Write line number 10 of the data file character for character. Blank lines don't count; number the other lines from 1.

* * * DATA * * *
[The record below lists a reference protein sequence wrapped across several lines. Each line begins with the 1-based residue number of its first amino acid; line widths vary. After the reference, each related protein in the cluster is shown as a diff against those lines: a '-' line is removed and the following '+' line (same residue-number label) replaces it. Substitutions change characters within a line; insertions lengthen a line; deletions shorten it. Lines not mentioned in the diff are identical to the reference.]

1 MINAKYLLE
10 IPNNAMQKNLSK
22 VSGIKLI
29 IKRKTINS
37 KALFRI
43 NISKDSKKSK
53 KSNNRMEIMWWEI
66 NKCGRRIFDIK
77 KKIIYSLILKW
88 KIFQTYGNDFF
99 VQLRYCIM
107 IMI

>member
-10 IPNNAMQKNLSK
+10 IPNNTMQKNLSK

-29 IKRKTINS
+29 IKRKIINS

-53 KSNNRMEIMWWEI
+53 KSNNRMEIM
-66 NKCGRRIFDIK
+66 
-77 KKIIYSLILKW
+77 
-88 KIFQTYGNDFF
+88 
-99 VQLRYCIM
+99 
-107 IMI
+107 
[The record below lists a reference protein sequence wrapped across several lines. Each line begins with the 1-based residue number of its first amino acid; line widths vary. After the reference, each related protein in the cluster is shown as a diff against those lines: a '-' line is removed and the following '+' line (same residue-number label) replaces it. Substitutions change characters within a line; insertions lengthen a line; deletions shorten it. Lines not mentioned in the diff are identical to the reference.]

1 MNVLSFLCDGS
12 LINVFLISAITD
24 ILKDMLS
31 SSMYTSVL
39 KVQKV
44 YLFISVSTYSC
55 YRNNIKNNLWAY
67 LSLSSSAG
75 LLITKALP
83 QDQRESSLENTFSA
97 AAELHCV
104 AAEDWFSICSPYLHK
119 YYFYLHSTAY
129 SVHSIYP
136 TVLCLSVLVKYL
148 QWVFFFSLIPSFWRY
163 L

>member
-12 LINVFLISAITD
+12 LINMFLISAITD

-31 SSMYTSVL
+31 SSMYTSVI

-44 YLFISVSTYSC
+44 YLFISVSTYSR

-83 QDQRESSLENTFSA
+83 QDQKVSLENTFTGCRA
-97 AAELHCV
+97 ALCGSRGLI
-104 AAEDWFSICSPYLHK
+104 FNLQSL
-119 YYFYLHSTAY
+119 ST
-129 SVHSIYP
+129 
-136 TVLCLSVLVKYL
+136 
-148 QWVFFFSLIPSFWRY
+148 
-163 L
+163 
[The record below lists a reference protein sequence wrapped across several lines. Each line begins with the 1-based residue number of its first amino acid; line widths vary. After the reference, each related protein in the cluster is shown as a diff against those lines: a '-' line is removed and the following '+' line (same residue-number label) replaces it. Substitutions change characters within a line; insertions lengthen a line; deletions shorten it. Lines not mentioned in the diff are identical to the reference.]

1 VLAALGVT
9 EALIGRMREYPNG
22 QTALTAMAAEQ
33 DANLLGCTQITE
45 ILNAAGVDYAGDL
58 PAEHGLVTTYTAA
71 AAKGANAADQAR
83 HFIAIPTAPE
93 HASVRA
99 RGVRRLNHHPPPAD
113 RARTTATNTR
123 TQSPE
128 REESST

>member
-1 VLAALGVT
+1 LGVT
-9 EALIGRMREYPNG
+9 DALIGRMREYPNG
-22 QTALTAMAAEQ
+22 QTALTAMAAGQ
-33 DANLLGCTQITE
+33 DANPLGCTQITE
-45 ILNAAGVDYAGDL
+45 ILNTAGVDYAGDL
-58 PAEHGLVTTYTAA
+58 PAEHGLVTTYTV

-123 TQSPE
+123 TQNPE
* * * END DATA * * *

77 KKIIYSLILKW